Richard Butterwick (from 2012 Butterwick-Pawlikowski) studied History at the University of Cambridge where he graduated with first-class honours in 1989. Following a year at the Jagiellonian University in Kraków, he moved to the University of Oxford to study for his doctorate, which he was awarded in 1994. He then held a postdoctoral fellowship at Oxford, before becoming Lecturer in Modern European History at the Queen’s University of Belfast in 1997. In 2005 he moved to the School of Slavonic and East European Studies at University College London, where in 2013 he became Professor of Polish-Lithuanian History. He took unpaid leave from UCL in 2014-17, and worked part-time for UCL in 2017-20, enabling him to hold the European Civilization Chair at Natolin in 2014-20. He now divides his time between his Chair at UCL and the Polish History Museum in Warsaw, of which he is the Principal Historian.
Professor Butterwick-Pawlikowski’s research focuses on the Enlightenment and its critics, and on one of the most remarkable polities in European history – the Polish-Lithuanian Commonwealth (1569-1795). In 2016 he was awarded the bronze medal Gloria Artis for his services to Polish culture and gained the degree of habilitated doctor from the Polish Academy of Sciences. He is the author of over eighty scholarly publications – monographs, edited volumes, and articles and chapters in refereed journals and collections. These include:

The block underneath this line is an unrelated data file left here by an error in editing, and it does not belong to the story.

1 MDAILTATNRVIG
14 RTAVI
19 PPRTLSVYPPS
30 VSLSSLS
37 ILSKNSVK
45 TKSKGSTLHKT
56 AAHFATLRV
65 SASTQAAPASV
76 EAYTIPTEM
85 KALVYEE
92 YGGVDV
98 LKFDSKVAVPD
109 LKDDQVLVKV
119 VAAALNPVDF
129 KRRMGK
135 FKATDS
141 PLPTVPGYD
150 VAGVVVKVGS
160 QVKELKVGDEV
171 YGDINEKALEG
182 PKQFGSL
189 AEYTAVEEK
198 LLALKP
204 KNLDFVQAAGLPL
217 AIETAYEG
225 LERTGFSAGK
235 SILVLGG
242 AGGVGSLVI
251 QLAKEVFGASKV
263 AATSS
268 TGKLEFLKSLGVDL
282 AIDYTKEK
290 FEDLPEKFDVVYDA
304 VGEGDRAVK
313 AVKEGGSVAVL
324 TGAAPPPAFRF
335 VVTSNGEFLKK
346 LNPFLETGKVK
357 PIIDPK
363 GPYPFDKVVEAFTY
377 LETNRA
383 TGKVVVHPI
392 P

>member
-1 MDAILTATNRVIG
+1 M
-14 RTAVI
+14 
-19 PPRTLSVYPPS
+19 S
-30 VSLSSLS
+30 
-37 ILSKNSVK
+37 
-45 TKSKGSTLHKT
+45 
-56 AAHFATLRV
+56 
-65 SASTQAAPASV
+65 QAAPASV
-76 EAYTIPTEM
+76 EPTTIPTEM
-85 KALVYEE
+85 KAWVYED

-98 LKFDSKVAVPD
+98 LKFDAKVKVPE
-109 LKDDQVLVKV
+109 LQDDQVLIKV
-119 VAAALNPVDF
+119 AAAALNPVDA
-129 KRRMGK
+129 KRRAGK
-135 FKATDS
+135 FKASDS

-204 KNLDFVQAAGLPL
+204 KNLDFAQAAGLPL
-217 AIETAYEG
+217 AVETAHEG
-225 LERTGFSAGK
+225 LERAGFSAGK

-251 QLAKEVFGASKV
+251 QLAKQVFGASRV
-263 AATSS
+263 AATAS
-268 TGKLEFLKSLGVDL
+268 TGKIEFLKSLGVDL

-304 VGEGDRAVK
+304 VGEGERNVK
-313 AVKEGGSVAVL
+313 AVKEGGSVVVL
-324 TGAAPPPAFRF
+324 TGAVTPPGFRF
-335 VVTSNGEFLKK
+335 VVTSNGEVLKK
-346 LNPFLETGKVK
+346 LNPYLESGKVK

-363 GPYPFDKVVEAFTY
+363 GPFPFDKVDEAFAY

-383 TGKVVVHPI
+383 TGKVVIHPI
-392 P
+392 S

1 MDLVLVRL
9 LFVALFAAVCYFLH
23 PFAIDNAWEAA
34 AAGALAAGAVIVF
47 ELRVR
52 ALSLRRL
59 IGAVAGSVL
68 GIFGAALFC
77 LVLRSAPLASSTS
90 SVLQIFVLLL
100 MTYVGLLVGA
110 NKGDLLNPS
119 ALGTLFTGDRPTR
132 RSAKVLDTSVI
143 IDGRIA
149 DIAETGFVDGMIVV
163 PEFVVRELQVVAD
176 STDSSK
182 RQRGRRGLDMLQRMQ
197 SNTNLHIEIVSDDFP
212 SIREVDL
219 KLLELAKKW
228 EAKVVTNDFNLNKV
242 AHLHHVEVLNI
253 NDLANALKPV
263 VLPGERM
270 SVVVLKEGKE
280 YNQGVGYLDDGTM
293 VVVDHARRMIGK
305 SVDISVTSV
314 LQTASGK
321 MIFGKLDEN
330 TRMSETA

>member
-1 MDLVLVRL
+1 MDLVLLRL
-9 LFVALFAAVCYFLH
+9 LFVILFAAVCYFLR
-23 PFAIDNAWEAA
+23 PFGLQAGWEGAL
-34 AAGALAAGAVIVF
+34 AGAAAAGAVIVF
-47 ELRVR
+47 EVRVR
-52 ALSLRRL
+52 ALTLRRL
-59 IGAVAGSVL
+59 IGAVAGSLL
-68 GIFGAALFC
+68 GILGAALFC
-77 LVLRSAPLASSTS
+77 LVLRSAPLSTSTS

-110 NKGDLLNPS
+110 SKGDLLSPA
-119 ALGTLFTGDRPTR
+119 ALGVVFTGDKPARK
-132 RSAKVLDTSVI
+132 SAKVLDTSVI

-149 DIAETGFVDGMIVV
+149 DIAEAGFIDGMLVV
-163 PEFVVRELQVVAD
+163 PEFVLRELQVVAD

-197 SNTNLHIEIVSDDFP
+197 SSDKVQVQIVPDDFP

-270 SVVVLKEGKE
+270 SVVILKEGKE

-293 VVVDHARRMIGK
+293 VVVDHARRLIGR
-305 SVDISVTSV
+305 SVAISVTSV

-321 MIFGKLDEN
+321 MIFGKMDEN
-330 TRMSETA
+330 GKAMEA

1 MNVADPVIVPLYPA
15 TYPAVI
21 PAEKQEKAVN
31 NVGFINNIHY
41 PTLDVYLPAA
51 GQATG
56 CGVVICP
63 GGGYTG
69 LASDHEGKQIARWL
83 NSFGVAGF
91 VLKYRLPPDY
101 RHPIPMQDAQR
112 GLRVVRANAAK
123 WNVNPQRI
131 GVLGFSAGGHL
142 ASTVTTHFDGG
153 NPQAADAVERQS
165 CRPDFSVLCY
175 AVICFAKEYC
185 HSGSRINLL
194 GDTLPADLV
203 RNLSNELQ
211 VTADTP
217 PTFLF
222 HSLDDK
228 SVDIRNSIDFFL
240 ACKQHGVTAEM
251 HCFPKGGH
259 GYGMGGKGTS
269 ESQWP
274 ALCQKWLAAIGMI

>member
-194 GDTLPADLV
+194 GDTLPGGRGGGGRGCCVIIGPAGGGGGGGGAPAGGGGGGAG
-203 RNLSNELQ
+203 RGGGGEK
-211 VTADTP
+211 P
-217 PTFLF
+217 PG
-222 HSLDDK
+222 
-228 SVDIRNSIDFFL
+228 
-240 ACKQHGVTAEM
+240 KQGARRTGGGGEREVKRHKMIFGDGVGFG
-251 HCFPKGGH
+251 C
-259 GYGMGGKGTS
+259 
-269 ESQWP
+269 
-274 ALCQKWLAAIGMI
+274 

- The Constitution of 3 May 1791: Testament of the Polish-Lithuanian Commonwealth (Warsaw: Polish History Museum, 2021; downloadable here: https://polishhistory.pl/the-constitution-of-3-may-1791/; Polish, Lithuanian, Ukrainian and German translations, Lithuanian Braille edition), https://www.youtube.com/watch?v=xRYVkWX6FuM;
- The Polish-Lithuanian Commonwealth, 1733-1795: Light and Flame, New Haven: Yale University Press, 2020);
- (ed., with Wioletta Pawlikowska), Social and Cultural Relations in the Grand Duchy of Lithuania: Microhistories (New York: Routledge, 2019);
- (ed., with Quincy Cloet and Alex Dowdall), Breaking Empires, Making Nations? The First World War and the Reforging of Europe (Warsaw: College of Europe Natolin and Natolin European Centre, 2017);
- The Polish Revolution and the Catholic Church, 1788-1792: A Political History (Oxford: OUP, 2012; longer Polish edition: Polska Rewolucja a Kościół katolicki 1788-1792, Kraków: Arcana and Muzeum Historii Polski, 2012, second edition 2019);
- (ed., with Simon Davies and Gabriel Sánchez Espinosa), Peripheries of the Enlightenment (Oxford: Voltaire Foundation, SVEC 2008:1);
- (ed.), The Polish-Lithuanian Monarchy in European Context, c. 1500-1795 (Basingstoke: Palgrave, 2001; Polish translation: Warsaw: Bellona, 2010);
- Poland’s Last King and English Culture: Stanisław August Poniatowski, 1732-1798 (Oxford: OUP, 1998; revised Polish edition: Warsaw: IBL, 2000).